Research has shown that when parents participate in the classroom, children are more likely to achieve more, get better grades, complete their homework, increase their self-discipline, and have a more positive attitude about school. Parental involvement boosts school morale and teacher satisfaction, leading to improved communication and more respect between teachers and parents. And the benefits extend to parents as well.

Parents gain confidence, become more responsive, and positively interact with their children more when they become involved in the classroom. They are more in tune with their child’s development, and their relationships with their children often become more affectionate, leading to the use of positive reinforcement rather than punishment in the home.

So: Parent engagement in the class leads to happier kids, more satisfied teachers, and better schools. Sounds like a no-brainer, right? But it gets a little trickier when you remember that sometimes just finding the time to get dinner on the table every night is a major accomplishment!

The secret to successful and sustainable classroom involvement is being honest about what you can take on. It’s okay to make it easy on yourself. Sign up for things that you will genuinely enjoy, and don’t give in to any nagging doubts about what you “should” be doing at school. The National Parent-Teacher Association says that even three hours of school volunteer work per year can make an impact.

Being realistic about what you can do sets you up for success, and makes the experience much more enjoyable for everyone. Try one of these ways to get involved at school:

– Love reading and books? Offer to be a class reader or volunteer at the school library.

– Are you a secret drama or music star? Assist with an extracurricular club for the arts.

– Did you grow up playing soccer? Help out with a school sports program.

– Have a love of learning? Volunteer to tutor or work in the computer lab.

– Still don’t know have the slightest idea where to start? Just ask! Teachers will likely have plenty of ways that you can help out, from a bit of classroom organization to a big project like planning and attending a field trip. (Don’t forget, LivingTree makes parent/teacher communication a breeze!)

Teacher + Parent: Top 5 Views on Parent Engagement

Parent engagement is a beach?!?

I want a vacation. 

A seemingly simple statement that resonates with most, yet with it comes with a variety of interpretations and definitions. For me it’s a morning in the mountains, breathing the cool air and hearing nothing but nature. Someone else might have meant the sights and sounds of a new and exciting city, or the sand and warm sun on a beautiful beach.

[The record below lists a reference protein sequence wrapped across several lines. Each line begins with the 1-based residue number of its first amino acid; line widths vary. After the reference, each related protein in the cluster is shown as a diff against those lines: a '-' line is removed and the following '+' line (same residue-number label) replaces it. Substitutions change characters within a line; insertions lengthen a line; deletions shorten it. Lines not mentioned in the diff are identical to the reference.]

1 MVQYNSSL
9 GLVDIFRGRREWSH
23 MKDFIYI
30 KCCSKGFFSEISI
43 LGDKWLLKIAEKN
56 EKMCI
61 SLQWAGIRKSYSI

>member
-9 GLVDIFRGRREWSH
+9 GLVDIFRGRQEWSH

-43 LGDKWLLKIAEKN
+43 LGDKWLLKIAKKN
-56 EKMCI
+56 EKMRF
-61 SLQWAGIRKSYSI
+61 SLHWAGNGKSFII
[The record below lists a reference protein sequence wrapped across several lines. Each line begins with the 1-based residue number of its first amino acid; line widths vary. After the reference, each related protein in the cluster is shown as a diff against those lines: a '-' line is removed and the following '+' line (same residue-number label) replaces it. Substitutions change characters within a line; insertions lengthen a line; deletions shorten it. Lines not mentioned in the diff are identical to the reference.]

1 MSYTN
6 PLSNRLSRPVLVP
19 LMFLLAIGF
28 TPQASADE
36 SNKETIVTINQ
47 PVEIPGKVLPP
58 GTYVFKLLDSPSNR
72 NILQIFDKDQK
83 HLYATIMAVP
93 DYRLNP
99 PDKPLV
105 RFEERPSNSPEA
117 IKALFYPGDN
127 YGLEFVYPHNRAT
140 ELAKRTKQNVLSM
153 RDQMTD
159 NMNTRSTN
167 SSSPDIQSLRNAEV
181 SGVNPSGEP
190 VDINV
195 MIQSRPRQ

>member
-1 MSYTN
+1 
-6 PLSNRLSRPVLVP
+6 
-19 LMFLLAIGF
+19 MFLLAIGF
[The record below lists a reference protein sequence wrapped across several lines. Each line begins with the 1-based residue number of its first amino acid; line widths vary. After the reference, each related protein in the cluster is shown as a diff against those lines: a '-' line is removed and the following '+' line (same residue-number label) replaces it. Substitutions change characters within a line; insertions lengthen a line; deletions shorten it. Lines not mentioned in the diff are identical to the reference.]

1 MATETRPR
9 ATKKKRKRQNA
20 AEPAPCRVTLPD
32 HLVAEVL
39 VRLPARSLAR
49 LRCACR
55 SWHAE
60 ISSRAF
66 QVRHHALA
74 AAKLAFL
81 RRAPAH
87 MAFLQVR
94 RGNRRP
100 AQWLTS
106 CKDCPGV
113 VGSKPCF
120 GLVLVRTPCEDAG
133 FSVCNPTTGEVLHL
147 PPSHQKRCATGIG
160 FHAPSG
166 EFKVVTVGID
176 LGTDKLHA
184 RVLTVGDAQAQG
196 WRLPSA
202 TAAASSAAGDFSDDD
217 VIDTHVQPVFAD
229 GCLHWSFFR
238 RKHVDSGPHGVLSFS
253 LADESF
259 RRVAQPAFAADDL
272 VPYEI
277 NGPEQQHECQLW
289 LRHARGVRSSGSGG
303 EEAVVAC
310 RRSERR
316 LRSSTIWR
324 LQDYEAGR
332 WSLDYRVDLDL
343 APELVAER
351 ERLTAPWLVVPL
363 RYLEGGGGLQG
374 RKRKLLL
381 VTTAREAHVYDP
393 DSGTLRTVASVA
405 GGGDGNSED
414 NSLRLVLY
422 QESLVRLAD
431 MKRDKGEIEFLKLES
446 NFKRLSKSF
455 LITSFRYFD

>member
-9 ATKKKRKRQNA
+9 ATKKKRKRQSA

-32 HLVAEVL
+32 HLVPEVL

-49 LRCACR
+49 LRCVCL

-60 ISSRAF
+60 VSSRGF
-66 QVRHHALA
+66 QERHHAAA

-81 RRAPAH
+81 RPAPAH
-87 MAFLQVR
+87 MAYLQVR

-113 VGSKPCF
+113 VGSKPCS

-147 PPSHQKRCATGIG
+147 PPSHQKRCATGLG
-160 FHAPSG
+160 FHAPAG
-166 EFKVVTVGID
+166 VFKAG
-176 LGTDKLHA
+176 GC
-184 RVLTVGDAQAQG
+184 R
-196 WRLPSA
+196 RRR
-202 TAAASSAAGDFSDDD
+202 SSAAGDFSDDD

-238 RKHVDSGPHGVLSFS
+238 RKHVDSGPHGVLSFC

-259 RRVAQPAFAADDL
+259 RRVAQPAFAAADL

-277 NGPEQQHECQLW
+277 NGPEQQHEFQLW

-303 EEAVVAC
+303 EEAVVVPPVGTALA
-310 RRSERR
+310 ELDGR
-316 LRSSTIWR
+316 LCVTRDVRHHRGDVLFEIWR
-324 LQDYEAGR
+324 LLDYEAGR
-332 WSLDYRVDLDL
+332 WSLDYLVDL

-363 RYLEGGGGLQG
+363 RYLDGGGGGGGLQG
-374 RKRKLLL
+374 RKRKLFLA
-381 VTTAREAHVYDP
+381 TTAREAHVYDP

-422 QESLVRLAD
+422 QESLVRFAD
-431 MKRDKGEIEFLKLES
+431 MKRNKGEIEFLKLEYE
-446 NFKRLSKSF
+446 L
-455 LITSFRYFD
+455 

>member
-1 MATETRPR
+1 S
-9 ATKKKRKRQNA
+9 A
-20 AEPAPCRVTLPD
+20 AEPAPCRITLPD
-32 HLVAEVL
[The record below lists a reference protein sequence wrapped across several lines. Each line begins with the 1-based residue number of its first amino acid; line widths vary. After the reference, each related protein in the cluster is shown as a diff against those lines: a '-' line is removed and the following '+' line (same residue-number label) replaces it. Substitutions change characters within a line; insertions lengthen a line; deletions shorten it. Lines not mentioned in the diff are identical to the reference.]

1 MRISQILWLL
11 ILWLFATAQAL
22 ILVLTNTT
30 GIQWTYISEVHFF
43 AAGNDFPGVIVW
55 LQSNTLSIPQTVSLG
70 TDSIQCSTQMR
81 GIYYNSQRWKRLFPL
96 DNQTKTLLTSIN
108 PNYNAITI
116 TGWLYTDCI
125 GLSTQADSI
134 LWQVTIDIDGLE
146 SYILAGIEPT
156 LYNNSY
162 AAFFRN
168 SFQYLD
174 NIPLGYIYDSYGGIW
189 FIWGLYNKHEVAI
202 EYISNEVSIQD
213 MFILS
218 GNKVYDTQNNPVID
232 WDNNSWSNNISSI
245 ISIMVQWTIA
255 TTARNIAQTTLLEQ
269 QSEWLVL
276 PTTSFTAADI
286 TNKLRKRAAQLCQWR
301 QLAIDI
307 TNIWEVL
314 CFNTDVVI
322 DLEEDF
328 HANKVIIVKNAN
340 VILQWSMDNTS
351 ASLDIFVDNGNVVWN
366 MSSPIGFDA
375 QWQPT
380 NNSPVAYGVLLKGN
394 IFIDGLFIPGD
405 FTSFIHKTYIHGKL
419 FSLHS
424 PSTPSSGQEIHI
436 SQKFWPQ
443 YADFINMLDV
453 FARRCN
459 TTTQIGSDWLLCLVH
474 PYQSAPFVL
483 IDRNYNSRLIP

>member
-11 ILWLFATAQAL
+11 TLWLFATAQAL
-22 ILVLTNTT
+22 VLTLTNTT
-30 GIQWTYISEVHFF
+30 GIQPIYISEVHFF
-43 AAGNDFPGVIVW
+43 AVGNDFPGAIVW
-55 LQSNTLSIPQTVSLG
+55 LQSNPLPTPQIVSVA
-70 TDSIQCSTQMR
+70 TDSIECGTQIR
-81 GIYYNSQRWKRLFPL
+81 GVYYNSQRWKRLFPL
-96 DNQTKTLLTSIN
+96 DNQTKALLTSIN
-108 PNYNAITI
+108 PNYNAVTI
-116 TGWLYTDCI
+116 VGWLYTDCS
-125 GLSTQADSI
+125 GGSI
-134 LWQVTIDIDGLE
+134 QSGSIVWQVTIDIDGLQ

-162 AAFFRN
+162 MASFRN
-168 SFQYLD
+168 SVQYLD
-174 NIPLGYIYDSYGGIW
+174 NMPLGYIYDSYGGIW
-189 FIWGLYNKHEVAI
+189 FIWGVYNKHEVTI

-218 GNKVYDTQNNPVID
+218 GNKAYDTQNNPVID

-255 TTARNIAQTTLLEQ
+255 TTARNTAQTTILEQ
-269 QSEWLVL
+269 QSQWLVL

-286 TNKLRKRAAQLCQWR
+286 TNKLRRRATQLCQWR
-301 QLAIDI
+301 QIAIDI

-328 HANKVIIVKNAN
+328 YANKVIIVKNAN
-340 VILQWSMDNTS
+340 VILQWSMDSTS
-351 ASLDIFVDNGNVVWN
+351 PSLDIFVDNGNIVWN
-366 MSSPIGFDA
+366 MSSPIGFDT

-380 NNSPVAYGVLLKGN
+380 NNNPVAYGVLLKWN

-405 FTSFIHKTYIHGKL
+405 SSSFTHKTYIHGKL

I want parent engagement.

Another simple statement and yet another multitude of paths and meanings.  A year ago, I might have thought that defining and delivering on parent engagement was simpler than it is.  In reality, there are many different perspectives, definitions, and ultimate goals.  Developing a platform aimed at delivering the capabilities to simplify engagement, communication, and coordination has afforded me the opportunity to speak with and listen to thousands of parents and teachers and hear many sides of the parent engagement discussion.  What follows are the top desires I’ve heard from parents and teachers across demographics.  You will see that the overall desire is universal and simple:  I want parent engagement.  Peeling back the meaning, however, shows that engagement may be mountains, beaches, cities, or all depending on who is asked.       

I want parent engagement.

What the parent means:  I want my child to be happy and smart, and I want to help.

1.       I want to know my child is happy.

2.       I want to know my child is keeping up with their peer group.

3.       I want to know what I can do to make the school experience better for my child.

4.       I want to know where I’m supposed to be, what I’m supposed to bring, and have time to do it properly.

5.       I want to be talked to…not at.

What the teacher means:  I want parents to join me in making their children, my class, and our school successful.

1.       I want parents to reinforce what I’ve taught in school.

2.       I want parents to join me in the education process, not question me.

3.       I want parents to trust that their child is learning and happy at school.

4.       I want to spend my time teaching, not coordinating.

5.       I want parent teacher conferences to be part of a continuing conversation…not a stressful, one time check-in.

Despite the differences, what’s most exciting is that parent and teacher end goals are the same: a happy, educated and successful child, which ultimately delivers a successful class and school. 

So, how do we bridge the teacher’s need for continuing education lessons at home, easier parent coordination, and time for teaching with the parental need to know their child is happy and learning?